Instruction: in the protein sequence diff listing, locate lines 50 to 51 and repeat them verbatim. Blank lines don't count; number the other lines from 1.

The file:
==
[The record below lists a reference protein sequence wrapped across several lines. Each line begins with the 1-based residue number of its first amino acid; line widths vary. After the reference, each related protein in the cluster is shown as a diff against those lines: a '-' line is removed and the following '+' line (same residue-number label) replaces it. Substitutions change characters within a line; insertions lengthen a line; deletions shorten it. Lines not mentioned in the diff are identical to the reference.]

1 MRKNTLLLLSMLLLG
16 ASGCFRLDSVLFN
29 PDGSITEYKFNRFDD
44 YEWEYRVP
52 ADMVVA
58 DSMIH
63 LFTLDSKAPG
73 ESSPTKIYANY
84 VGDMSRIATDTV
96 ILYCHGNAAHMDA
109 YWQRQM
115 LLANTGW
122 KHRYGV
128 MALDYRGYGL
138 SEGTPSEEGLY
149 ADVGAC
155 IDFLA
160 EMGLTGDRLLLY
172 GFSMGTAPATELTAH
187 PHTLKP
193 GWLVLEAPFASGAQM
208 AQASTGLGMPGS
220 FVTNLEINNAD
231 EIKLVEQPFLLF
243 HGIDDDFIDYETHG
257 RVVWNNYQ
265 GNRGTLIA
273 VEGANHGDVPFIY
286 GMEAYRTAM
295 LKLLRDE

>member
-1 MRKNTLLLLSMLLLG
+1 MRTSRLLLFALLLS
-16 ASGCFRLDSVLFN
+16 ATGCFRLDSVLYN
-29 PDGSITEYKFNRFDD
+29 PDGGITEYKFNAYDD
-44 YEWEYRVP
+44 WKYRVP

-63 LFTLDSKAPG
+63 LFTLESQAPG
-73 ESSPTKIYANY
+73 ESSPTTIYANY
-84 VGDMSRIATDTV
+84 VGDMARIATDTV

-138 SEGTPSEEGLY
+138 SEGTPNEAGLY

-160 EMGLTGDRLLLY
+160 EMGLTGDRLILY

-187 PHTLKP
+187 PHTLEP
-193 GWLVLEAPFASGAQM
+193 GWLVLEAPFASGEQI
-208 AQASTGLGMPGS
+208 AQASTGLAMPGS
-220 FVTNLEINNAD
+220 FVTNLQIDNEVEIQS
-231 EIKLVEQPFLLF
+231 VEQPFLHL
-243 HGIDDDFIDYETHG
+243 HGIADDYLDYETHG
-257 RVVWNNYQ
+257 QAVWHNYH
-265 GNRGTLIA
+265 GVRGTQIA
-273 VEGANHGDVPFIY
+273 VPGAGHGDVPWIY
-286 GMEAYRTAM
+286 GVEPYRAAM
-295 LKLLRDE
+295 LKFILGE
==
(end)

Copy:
+160 EMGLTGDRLILY

-187 PHTLKP